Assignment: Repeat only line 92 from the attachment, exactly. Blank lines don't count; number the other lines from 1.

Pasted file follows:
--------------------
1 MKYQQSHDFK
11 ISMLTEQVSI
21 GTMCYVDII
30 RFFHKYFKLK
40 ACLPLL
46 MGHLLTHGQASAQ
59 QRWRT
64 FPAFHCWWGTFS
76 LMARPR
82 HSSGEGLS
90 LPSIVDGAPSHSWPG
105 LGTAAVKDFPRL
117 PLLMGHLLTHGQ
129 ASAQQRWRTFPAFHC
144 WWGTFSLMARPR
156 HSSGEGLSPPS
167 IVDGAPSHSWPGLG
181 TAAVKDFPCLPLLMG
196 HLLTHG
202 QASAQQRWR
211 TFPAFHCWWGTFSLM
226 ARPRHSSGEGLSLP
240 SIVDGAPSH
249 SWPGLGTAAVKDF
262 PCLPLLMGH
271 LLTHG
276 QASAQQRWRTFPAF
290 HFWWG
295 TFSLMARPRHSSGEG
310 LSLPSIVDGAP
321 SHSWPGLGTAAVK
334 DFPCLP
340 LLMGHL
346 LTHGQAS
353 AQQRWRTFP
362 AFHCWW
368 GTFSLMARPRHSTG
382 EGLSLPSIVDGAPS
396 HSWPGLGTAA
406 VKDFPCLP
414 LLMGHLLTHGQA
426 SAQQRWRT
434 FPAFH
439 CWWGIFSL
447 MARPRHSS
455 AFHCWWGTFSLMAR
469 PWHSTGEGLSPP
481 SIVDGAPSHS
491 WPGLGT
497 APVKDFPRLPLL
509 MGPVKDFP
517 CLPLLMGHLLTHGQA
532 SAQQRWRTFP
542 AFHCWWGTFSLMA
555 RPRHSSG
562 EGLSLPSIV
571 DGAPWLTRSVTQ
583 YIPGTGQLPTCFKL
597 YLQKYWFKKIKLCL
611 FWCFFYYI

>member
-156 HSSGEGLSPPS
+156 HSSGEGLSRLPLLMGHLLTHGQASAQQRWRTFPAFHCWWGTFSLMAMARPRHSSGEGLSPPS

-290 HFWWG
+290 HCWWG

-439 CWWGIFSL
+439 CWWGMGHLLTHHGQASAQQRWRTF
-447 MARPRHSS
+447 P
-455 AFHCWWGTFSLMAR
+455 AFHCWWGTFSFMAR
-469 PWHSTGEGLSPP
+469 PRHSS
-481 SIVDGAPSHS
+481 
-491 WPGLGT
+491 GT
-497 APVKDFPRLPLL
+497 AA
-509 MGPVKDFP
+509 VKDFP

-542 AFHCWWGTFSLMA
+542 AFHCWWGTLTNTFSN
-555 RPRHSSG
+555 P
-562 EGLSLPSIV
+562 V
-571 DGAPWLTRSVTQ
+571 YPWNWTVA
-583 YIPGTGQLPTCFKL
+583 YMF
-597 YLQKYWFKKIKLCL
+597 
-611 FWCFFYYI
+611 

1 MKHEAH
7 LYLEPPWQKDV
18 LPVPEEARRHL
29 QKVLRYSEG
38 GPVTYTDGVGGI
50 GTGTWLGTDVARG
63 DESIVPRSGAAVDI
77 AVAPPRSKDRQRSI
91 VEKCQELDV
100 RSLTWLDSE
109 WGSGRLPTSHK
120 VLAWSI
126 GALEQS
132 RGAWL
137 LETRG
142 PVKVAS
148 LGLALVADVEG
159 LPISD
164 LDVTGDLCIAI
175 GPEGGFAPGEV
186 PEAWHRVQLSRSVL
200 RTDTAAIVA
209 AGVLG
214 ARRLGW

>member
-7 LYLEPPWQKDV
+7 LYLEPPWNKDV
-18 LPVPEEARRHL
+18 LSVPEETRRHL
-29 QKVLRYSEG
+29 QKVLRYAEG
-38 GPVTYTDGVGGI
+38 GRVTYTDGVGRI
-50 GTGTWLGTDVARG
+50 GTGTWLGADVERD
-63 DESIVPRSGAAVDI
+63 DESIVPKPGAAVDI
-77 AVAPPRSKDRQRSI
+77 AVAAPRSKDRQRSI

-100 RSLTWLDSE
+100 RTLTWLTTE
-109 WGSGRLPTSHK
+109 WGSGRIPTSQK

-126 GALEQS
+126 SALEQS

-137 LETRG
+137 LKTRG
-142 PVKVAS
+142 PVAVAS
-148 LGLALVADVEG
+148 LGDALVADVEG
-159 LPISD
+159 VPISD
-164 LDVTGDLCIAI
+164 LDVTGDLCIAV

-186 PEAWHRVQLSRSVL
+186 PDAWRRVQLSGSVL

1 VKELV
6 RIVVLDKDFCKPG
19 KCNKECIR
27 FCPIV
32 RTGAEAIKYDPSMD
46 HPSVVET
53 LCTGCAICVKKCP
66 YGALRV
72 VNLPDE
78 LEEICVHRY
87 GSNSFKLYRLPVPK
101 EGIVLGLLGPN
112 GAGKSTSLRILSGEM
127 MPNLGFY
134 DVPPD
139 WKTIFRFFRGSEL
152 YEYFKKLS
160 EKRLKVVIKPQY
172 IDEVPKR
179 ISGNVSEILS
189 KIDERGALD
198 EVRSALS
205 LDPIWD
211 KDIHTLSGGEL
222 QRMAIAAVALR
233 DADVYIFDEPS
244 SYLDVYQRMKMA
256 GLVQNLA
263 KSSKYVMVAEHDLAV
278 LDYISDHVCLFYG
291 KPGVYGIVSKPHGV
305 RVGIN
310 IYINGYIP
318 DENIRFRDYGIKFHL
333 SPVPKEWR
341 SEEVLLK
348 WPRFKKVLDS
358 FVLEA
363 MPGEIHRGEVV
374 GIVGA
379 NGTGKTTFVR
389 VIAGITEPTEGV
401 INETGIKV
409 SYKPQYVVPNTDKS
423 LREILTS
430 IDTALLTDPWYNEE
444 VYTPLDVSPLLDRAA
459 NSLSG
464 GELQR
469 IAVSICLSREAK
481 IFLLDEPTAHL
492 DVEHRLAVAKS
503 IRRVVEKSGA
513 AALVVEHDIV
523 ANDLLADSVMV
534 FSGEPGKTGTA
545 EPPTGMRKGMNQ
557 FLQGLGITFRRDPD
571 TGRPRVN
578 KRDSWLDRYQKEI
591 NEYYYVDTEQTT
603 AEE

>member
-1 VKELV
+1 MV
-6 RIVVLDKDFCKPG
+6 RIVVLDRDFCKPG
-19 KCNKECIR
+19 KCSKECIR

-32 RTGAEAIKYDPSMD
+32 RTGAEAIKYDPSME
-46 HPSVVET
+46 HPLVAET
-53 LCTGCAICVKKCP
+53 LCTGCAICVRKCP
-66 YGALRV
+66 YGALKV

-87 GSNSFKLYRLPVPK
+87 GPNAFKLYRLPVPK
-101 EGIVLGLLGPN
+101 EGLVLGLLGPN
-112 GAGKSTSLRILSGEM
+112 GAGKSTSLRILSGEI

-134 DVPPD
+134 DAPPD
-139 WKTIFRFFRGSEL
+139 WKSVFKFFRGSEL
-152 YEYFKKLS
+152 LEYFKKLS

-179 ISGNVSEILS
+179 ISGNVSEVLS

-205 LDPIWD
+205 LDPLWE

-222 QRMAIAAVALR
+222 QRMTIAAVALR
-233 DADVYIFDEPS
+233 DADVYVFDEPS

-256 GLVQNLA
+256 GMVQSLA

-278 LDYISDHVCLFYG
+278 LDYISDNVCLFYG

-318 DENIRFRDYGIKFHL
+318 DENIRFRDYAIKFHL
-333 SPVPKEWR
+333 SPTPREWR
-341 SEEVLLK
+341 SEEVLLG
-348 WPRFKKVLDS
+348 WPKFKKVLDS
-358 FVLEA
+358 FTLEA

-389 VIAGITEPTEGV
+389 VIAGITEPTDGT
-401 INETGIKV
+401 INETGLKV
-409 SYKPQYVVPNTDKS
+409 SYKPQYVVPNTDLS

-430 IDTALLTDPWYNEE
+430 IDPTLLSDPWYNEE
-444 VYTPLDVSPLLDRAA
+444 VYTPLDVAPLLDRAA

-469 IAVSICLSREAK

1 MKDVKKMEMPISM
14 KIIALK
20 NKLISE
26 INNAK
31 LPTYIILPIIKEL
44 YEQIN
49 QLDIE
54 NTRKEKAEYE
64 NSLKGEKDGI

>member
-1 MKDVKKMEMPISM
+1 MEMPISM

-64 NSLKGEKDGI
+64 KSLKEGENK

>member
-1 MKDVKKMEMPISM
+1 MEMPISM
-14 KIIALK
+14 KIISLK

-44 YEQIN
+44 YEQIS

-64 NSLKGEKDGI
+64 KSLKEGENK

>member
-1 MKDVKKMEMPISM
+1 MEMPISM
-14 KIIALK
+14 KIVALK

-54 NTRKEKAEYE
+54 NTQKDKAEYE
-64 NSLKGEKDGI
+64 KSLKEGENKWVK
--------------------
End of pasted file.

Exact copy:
-597 YLQKYWFKKIKLCL